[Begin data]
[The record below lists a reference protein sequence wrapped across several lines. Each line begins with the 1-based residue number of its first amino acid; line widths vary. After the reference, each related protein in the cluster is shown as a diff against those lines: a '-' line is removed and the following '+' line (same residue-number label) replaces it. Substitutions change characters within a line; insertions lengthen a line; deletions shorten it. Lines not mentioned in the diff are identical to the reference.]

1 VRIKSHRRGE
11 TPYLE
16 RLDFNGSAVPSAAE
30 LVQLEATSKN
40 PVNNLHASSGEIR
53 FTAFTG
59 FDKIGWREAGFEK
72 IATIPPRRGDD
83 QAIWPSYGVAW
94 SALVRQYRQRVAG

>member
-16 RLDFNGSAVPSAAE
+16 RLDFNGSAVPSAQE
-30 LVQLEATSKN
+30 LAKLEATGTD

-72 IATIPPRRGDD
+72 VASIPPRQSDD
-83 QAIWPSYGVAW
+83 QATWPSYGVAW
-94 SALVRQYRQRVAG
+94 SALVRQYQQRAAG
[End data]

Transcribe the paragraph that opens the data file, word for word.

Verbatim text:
[The record below lists a reference protein sequence wrapped across several lines. Each line begins with the 1-based residue number of its first amino acid; line widths vary. After the reference, each related protein in the cluster is shown as a diff against those lines: a '-' line is removed and the following '+' line (same residue-number label) replaces it. Substitutions change characters within a line; insertions lengthen a line; deletions shorten it. Lines not mentioned in the diff are identical to the reference.]